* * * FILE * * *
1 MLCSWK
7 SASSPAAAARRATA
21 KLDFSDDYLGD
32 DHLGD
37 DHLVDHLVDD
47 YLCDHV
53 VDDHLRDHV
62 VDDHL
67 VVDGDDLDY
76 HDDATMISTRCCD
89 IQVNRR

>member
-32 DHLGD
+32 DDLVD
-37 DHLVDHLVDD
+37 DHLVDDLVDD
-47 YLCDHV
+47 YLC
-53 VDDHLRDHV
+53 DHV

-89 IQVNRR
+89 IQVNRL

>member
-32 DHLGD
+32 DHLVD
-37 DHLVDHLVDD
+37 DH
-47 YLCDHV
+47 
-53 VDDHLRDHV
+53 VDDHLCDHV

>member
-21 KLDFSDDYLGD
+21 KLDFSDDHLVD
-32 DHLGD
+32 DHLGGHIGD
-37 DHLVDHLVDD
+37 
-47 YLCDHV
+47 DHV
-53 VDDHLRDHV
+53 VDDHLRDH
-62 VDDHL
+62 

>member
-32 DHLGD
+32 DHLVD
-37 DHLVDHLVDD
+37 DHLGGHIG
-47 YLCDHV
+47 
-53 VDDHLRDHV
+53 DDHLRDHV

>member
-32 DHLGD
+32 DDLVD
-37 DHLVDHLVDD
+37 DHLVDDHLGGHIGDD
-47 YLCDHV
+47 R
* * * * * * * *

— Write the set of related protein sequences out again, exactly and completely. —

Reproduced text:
1 MLCSWK
7 SASSPAAAARRATA
21 KLDFSDDYLGD
32 DHLGD
37 DHLVDHLVDD
47 YLCDHV
53 VDDHLRDHV
62 VDDHL
67 VVDGDDLDY
76 HDDATMISTRCCD
89 IQVNRR

>member
-32 DHLGD
+32 DDLVD
-37 DHLVDHLVDD
+37 DHLVDDLVDD
-47 YLCDHV
+47 YLC
-53 VDDHLRDHV
+53 DHV

-89 IQVNRR
+89 IQVNRL

>member
-32 DHLGD
+32 DHLVD
-37 DHLVDHLVDD
+37 DH
-47 YLCDHV
+47 
-53 VDDHLRDHV
+53 VDDHLCDHV

>member
-21 KLDFSDDYLGD
+21 KLDFSDDHLVD
-32 DHLGD
+32 DHLGGHIGD
-37 DHLVDHLVDD
+37 
-47 YLCDHV
+47 DHV
-53 VDDHLRDHV
+53 VDDHLRDH
-62 VDDHL
+62 

>member
-32 DHLGD
+32 DHLVD
-37 DHLVDHLVDD
+37 DHLGGHIG
-47 YLCDHV
+47 
-53 VDDHLRDHV
+53 DDHLRDHV

>member
-32 DHLGD
+32 DDLVD
-37 DHLVDHLVDD
+37 DHLVDDHLGGHIGDD
-47 YLCDHV
+47 R